How to be a teacher and a student at the same time…

A few weeks ago I traveled to Chicago to attend another Puppet School workshop. It was great to get to review what I’d learned in the summer and reinforce the good stuff I’d kept in my cranium and reprogram some of the errors I’d built in with flawed memory. I was also very pleased that my practicing had paid off. It was noticeable and I was proud of that.

It’s always good for teachers to be students again. In general, we like that. It is part of the reason we were drawn to teaching in the first place. We are people who like to continually grow and discover new things. But it’s also good for teachers to be students again because we can analyse our own learning and relate it to the students we have in front of us. This really only works though when the classes are based in things we have chosen to learn. If we’ve been sent, (volun-told I like to call it), to a particular session because someone else thought we’d benefit, it is often a sad disappointment – not always, but we definitely will get more out of a session we’ve chosen ourselves. And that makes sense, doesn’t it? It’s the same for our kids. They will do better and put in more effort when the class or subject area is something that piques their interest and when it isn’t, that teacher has to work all that much harder to get them engaged.

Well, there was little effort needed to engage me. I’d already traveled several hours, (and got lost in Detroit at 5 a.m.), in order to attend this workshop. I was already engaged. I merrily made my 4th puppet in 2 months and reviewed some techniques and refined some skills in that process. And during the manipulation class, I was rehearsing and practicing to keep my skills progressing and perfect what I’d started to develop over the summer. It was great. And, I made some new friends in the bargain.

So then, I pack up and get ready to fly home – just a little bit sad that I won’t get to work with Michael again for awhile, but extremely happy that I’d gone to the effort of attending this second workshop. I make it to the airport – whew! And discover that my flight is delayed. Ah well, not by much. As I’m sitting there a trio of ladies comes to sit near me. Grandma, Aunt and little girl.

I’m sitting and listening to my Muppet selections,¬†surreptitiously¬†practicing lip sync as I do, when I notice the little girl next to me is listening to Disney tunes. She’s adorable with her American Girl backpack and doll and her Strawberry Shortcake suitcase. So I say to her, “Disney, eh? I’m listening to Muppets.” And she replies, “I’ve got Muppets!” and to prove it she goes through her MP3 player and sure enough pulls up John Denver and the Muppets. She tells me it’s her favourite. So, I can’t resist. I say, “I’ve got something to show you…” and I pull out my new puppet – Rosie, and put her on so they can meet.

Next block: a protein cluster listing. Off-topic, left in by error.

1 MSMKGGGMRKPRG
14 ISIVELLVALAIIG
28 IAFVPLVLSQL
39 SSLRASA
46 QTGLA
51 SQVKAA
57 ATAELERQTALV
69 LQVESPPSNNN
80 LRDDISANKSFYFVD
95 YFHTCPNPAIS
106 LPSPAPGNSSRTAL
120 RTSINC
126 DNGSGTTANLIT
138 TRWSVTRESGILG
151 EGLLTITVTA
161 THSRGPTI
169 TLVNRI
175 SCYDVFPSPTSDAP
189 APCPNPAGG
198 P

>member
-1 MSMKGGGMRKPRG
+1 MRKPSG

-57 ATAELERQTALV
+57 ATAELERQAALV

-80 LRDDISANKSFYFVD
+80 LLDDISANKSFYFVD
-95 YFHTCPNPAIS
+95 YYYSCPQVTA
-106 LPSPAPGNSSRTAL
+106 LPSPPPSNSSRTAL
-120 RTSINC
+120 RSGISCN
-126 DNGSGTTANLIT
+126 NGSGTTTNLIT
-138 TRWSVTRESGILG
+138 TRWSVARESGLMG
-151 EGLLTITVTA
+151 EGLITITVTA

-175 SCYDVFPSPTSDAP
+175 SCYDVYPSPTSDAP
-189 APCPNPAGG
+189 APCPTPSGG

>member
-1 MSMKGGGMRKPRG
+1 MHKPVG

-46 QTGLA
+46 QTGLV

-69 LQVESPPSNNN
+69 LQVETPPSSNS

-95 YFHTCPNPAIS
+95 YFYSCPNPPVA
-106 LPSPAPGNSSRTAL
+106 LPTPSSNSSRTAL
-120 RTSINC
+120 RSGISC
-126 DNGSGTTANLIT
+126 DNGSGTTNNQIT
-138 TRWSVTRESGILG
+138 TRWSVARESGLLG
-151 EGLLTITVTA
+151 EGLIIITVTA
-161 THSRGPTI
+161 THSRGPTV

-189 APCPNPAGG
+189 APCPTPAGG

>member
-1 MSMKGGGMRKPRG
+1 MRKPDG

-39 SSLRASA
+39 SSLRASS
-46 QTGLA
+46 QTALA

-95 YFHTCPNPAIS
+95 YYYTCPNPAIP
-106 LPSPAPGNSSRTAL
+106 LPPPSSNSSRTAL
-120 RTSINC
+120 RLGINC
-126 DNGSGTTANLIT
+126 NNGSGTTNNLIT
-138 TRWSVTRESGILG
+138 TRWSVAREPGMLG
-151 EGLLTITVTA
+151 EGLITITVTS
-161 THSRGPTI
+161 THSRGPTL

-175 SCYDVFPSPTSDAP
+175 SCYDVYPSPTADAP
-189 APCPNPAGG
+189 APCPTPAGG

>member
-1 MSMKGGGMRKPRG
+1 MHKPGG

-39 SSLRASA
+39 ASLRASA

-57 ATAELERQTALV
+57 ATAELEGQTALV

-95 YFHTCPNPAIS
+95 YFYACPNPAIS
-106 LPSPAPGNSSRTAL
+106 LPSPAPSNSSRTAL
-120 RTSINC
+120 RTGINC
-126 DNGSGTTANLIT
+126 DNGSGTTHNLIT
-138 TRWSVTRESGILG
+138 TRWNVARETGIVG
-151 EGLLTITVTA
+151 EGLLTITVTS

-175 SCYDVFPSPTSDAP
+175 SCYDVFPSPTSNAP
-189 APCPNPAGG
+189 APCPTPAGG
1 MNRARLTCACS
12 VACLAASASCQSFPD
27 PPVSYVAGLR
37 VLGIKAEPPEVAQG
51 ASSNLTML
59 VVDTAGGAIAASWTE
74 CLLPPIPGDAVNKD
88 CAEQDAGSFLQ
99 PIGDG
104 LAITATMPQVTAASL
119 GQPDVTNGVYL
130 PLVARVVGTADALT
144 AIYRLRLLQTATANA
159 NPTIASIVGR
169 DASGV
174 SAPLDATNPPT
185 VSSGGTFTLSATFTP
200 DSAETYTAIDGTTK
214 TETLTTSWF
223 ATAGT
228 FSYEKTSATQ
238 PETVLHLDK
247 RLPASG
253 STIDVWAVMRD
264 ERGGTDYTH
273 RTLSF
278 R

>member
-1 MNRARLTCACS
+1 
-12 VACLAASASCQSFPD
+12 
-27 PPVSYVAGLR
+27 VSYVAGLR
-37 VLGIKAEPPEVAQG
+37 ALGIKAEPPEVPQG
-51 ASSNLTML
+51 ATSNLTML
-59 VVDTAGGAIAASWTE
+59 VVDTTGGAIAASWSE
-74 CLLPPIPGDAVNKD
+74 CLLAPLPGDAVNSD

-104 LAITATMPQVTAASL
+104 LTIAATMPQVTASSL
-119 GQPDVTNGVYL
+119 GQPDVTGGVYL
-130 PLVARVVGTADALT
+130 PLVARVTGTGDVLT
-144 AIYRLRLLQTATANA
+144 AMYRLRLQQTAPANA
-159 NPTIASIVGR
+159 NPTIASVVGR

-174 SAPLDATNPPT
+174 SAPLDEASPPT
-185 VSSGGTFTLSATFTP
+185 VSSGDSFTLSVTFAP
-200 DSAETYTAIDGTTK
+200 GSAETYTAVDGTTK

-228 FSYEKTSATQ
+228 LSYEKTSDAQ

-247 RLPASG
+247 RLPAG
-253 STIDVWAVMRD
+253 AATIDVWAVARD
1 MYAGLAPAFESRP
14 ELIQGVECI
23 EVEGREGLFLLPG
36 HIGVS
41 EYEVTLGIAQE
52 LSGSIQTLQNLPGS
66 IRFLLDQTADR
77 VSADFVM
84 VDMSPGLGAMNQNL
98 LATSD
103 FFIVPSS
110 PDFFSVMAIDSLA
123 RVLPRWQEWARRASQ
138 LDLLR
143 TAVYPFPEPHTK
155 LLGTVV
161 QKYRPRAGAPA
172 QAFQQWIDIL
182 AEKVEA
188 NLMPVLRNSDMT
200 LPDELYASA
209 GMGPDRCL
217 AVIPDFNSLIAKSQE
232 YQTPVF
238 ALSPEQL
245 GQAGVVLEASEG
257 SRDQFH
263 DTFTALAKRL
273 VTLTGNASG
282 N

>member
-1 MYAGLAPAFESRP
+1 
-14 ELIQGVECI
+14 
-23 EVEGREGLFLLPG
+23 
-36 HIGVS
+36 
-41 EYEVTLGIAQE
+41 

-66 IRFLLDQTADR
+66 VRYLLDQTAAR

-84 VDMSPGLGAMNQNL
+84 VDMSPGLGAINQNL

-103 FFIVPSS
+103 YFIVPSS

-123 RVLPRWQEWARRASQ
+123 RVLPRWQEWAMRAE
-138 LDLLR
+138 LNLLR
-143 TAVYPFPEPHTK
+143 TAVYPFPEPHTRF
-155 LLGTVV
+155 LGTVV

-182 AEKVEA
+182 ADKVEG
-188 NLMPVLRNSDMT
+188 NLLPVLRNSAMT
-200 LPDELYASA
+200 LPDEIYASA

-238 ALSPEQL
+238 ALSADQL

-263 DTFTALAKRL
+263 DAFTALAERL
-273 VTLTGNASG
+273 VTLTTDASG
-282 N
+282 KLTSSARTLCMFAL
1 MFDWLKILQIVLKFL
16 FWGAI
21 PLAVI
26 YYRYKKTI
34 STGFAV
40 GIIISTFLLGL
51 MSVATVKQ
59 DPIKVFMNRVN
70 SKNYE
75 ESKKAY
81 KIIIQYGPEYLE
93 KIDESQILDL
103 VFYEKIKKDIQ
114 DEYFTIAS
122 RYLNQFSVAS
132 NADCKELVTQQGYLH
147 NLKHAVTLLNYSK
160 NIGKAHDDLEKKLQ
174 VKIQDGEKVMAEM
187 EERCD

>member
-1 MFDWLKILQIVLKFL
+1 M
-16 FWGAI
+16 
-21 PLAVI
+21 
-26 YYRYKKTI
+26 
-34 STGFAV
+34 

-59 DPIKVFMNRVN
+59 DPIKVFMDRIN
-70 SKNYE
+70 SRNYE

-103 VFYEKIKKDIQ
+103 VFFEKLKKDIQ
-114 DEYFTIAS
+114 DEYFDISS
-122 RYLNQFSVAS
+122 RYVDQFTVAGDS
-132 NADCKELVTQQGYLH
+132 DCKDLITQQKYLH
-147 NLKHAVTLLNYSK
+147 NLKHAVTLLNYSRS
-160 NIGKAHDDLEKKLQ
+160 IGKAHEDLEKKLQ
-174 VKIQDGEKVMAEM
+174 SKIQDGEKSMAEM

Rosie Puppet
Rosie says HI!

For the next twenty minutes or so, Rosie and Samantha talk and become friends. There is no one else in the room for Samantha and she doesn’t even seem to remember that I’m right beside her, talking and that she watched me put her on. There’s even whispers around me, and I’m sure, people pointing in the airport as we have our conversation – but I’m only focused on Samantha. At some point in our discussion, Grandma decides to “sneak” a photo of her granddaughter talking to this puppet. I am amused. I’m thinking, “Is this what it’s like for a Muppeteer? If so, I’ll take that.” And I’m thinking, why is she trying to sneak a photo? Why don’t we just pose? So I have Rosie suggest that to Grandma and we do. Rosie puts her arm around Samantha and Grandma takes the pic. It was great. We talked about movies and Muppets and music and American Girl and her vacation with Grandma, etc. etc. And when it was time to get on the plane, Samantha gave me a wave and I felt like I’d made some new friends. I didn’t get anyone else’s name though. Who cares? They were smiling and so was I and we barely noticed having to wait longer for the plane.

All that time, I was being a student and a teacher. I’m planning ahead to how I’ll use this experience with my kids at school and I’m learning as I watch Samantha react to my puppet. I’m thinking about how Samantha is at a cognitive level to have a conversation with a puppet, but completely willing to personify that puppet and ignore the manipulation that makes it come alive. I’m practicing my skills that I’ve been developing as a student and I’m wondering what my teacher would say to this whole event. It’s amazing how all of that can happen in the same instant. But it does. And it’s thrilling. So, I hope that all my teacher learning this year is that fulfilling and worthwhile.

Author: Ceris Thomas

Ceris is a creative person. She teaches by day - and finds as much creativity in her job as she can and by night, (and during every spare minute she has), she creates through directing/choreographing and performing plays, drawing, writing, podcasting and now, sewing puppets. She likes to help others find and nurture their creativity and she loves finding out about other people's path to their own creative projects.

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